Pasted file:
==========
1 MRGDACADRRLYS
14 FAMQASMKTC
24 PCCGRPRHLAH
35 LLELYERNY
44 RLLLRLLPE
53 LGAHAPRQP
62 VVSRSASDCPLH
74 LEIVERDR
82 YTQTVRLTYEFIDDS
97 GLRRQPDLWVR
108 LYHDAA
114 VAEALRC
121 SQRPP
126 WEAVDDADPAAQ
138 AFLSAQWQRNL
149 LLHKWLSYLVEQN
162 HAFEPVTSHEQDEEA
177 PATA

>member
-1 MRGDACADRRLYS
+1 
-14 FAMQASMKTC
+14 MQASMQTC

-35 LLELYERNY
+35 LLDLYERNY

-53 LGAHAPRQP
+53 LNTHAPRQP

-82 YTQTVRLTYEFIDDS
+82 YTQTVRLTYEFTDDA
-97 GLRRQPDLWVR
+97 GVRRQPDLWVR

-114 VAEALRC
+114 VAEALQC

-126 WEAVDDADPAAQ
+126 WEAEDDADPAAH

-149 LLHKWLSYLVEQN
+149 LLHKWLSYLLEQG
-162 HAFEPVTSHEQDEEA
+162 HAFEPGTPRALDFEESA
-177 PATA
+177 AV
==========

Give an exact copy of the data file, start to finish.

1 MRGDACADRRLYS
14 FAMQASMKTC
24 PCCGRPRHLAH
35 LLELYERNY
44 RLLLRLLPE
53 LGAHAPRQP
62 VVSRSASDCPLH
74 LEIVERDR
82 YTQTVRLTYEFIDDS
97 GLRRQPDLWVR
108 LYHDAA
114 VAEALRC
121 SQRPP
126 WEAVDDADPAAQ
138 AFLSAQWQRNL
149 LLHKWLSYLVEQN
162 HAFEPVTSHEQDEEA
177 PATA

>member
-1 MRGDACADRRLYS
+1 
-14 FAMQASMKTC
+14 MQASMQTC

-35 LLELYERNY
+35 LLDLYERNY

-53 LGAHAPRQP
+53 LNTHAPRQP

-82 YTQTVRLTYEFIDDS
+82 YTQTVRLTYEFTDDA
-97 GLRRQPDLWVR
+97 GVRRQPDLWVR

-114 VAEALRC
+114 VAEALQC

-126 WEAVDDADPAAQ
+126 WEAEDDADPAAH

-149 LLHKWLSYLVEQN
+149 LLHKWLSYLLEQG
-162 HAFEPVTSHEQDEEA
+162 HAFEPGTPRALDFEESA
-177 PATA
+177 AV